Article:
One of the things that many people associate with the Special Forces is the Green Beret they wear. However, there are other traditions that may not be as well known as they should. One of these is the Special Forces coins that are prevalent among the elite units. The coins are carried as a way of identifying members of this elite group as well as for other reasons.
When it comes to the pride felt by the members of the Special Forces for belonging to such an elite group, the coins have a special meaning to each member. This is a meaning that goes far deeper than just the job they perform. The brotherhood felt by each member of the group is also part of the honor of carrying a Special Forces coin.
The coin is often made from different types of metal. Sterling silver is one of the more popular types. The coin will be about two inches in width and will have their Special Forces crest, a beret and the motto of the group. Often under the beret is a scroll allowing the coin to be engraved with the job specialty of the owner or their name.
Credited with beginning this tradition is the 10th Special Forces Group in 1969. The commander of the group, Colonel Vernon E. Green designed a coin for this group with the wording, “10th Special Forces Group (Airborne) 1st Special Forces” on the front of the coin. In addition, there was a likeness of a Trojan horse as well as the words.
The back of the coin had the motto of the Special Forces. The beret is featured here with a space for the specialty of the coin’s owner or their name. The 10th Group coin set the tradition for each member of the Special Forces to get their own coin and have them on their person at all times.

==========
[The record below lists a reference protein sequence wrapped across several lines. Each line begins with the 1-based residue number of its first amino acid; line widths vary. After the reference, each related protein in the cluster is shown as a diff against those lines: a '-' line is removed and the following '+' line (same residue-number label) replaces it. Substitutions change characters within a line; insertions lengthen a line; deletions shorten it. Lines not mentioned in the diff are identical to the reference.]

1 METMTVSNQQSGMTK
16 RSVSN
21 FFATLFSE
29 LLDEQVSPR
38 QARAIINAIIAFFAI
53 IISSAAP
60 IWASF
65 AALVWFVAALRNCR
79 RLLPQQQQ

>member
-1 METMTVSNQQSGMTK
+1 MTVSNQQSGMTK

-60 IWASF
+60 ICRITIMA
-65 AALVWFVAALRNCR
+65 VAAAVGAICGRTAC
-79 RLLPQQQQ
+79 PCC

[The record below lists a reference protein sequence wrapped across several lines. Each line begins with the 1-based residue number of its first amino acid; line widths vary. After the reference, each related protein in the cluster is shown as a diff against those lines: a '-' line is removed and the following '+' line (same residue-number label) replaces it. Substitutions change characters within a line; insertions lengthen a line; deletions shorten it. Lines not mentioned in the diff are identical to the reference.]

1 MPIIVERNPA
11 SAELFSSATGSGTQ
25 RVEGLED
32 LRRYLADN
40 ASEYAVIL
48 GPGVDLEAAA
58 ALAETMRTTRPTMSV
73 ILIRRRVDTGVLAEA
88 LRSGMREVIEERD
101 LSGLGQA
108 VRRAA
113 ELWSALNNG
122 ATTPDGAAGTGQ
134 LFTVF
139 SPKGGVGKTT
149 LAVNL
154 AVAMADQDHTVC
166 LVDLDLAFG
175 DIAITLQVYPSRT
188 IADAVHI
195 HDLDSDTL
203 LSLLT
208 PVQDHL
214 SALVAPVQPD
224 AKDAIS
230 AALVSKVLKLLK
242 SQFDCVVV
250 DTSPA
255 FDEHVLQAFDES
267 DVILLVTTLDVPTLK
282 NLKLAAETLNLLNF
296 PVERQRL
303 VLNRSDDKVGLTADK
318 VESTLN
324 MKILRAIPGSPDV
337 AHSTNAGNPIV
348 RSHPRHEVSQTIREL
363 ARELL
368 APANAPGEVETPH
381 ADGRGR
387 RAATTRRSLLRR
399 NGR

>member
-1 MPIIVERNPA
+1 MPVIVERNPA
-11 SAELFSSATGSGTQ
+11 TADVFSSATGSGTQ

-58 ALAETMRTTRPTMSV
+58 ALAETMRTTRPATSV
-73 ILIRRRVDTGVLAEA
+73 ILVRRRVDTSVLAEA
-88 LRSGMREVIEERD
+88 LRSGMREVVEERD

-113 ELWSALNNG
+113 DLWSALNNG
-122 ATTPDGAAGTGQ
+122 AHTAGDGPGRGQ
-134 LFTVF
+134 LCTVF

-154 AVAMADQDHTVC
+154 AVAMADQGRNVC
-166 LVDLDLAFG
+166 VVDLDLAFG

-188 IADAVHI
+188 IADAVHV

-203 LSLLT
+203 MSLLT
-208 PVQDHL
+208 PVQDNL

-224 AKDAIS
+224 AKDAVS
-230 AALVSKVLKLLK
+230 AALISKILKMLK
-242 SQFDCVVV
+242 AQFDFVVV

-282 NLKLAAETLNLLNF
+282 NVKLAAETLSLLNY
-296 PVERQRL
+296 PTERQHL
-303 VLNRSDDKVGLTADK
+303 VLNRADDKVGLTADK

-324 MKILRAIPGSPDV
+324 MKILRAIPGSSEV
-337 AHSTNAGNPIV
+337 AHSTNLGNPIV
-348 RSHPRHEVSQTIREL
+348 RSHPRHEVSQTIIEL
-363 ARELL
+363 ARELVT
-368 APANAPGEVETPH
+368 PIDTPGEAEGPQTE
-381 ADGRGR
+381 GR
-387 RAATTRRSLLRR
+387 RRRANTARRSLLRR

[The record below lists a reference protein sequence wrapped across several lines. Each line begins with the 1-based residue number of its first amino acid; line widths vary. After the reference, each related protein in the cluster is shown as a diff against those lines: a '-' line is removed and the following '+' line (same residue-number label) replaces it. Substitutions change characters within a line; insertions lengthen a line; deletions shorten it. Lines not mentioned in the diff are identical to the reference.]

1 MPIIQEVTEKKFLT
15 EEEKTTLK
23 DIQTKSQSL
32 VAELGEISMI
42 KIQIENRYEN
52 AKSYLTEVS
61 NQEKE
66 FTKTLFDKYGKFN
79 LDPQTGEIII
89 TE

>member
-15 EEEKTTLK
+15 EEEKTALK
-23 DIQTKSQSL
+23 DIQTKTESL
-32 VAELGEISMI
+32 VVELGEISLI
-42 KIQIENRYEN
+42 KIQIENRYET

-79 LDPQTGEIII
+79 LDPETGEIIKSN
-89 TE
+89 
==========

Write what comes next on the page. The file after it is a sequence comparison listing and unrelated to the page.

Today, almost every Special Forces member has a coin that specifies their group. This includes past and present members of the Special Forces. The tradition is becoming more widely known. The coin check is another part of carrying the coin that has become a tradition as well. This is normally when the senior officer present calls for a coin check. Done to determine if each member was carrying their coin thus ensuring the team spirit was there and morale was good.
Today they are used as a way of getting all Special Forces members to show their coin or if they do not have it, they must buy a round of drinks for their fellow members. Irregardless of what the coin means and what it is used for, it remains an important part of the Special Forces and will continue to be an important tradition showing the camaraderie and morale of these brave soldiers.
The Special Forces coins will be one of the traditions that remain with the armed services as long as the Special Forces exist. Pride, belonging and loyalty all have played a great part in the carrying of these coins.
Frank Cassidy is the owner of UnitCoins.us your online resource for creating and customizing your own Special Forces Coins
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